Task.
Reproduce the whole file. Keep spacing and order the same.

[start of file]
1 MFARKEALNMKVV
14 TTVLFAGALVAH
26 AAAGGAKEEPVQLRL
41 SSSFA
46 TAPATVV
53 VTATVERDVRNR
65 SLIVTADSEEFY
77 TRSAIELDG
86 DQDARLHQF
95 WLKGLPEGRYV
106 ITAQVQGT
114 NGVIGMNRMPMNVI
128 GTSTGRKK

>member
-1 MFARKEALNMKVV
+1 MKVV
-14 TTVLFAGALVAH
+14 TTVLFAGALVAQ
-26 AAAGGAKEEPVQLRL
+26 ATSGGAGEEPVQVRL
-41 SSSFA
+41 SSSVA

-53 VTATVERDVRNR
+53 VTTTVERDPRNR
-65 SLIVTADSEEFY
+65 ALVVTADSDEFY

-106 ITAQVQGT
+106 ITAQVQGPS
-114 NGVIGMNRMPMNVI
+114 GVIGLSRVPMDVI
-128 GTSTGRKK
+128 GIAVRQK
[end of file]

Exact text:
1 MFARKEALNMKVV
14 TTVLFAGALVAH
26 AAAGGAKEEPVQLRL
41 SSSFA
46 TAPATVV
53 VTATVERDVRNR
65 SLIVTADSEEFY
77 TRSAIELDG
86 DQDARLHQF
95 WLKGLPEGRYV
106 ITAQVQGT
114 NGVIGMNRMPMNVI
128 GTSTGRKK

>member
-1 MFARKEALNMKVV
+1 MKVV
-14 TTVLFAGALVAH
+14 TTVLFAGALVAQ
-26 AAAGGAKEEPVQLRL
+26 ATSGGAGEEPVQVRL
-41 SSSFA
+41 SSSVA

-53 VTATVERDVRNR
+53 VTTTVERDPRNR
-65 SLIVTADSEEFY
+65 ALVVTADSDEFY

-106 ITAQVQGT
+106 ITAQVQGPS
-114 NGVIGMNRMPMNVI
+114 GVIGLSRVPMDVI
-128 GTSTGRKK
+128 GIAVRQK